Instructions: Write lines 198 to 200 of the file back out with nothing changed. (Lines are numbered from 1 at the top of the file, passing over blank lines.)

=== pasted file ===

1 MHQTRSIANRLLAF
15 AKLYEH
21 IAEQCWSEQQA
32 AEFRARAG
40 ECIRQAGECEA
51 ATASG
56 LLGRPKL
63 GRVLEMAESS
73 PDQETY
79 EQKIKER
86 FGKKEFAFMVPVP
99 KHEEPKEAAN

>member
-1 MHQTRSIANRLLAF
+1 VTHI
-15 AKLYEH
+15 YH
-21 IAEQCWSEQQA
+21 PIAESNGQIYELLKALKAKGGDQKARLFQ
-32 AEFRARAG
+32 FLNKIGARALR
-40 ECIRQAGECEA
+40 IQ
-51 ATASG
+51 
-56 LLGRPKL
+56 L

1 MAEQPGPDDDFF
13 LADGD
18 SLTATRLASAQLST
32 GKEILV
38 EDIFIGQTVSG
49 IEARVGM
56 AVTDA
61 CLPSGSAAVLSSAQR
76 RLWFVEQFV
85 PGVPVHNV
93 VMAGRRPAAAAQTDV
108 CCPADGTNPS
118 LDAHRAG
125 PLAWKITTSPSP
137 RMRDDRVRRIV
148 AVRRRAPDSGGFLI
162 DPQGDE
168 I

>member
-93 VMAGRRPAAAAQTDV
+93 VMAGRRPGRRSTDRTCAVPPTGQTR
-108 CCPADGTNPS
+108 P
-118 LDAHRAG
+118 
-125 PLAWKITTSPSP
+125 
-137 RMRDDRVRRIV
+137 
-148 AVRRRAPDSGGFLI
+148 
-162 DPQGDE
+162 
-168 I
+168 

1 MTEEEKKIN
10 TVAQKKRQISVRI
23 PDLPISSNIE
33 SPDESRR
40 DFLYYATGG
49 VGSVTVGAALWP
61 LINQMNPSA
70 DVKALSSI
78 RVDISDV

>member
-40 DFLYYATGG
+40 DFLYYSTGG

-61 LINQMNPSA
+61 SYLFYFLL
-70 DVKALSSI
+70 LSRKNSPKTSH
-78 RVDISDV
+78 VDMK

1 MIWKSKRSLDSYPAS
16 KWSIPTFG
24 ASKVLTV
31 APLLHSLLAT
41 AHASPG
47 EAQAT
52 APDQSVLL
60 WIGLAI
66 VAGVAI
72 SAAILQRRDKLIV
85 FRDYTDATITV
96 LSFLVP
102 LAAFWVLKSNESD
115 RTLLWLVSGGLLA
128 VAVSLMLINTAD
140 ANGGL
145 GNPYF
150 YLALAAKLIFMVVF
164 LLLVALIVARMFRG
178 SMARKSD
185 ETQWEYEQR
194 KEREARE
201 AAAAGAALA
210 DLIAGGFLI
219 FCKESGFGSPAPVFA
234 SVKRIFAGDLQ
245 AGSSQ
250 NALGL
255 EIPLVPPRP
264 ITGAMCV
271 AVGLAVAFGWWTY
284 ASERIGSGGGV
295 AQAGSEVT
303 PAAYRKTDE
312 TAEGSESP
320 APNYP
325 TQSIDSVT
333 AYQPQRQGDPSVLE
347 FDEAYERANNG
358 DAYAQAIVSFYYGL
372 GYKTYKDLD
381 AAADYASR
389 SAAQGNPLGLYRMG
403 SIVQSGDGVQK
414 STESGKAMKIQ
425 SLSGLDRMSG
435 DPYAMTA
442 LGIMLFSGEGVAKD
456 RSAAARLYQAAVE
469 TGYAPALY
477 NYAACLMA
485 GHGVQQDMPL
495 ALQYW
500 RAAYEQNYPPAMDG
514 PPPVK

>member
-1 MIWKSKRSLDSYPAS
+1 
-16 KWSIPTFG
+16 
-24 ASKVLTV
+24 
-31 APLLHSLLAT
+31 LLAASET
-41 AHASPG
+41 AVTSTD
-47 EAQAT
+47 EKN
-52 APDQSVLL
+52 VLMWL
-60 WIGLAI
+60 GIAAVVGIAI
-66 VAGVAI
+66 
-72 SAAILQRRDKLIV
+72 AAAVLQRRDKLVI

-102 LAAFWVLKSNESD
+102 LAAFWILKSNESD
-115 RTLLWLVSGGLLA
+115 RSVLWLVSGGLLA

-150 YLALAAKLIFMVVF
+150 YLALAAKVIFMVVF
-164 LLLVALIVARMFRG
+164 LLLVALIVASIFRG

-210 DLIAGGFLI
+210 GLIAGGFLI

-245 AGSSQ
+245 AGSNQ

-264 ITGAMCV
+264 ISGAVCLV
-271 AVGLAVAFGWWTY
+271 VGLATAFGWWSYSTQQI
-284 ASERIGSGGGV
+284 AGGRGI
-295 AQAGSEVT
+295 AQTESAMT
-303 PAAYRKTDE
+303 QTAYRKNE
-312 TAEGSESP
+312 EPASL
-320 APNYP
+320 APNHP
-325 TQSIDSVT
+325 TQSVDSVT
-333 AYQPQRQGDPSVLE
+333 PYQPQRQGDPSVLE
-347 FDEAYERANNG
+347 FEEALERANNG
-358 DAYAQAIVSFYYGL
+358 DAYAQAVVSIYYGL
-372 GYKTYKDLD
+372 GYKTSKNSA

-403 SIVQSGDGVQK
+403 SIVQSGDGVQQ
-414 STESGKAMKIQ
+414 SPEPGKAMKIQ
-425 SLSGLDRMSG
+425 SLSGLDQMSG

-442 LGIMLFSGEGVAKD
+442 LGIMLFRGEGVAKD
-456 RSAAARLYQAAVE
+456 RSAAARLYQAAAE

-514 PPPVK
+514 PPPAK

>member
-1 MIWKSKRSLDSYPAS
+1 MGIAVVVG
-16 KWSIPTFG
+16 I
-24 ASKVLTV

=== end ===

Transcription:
+425 SLSGLDQMSG

-442 LGIMLFSGEGVAKD
+442 LGIMLFRGEGVAKD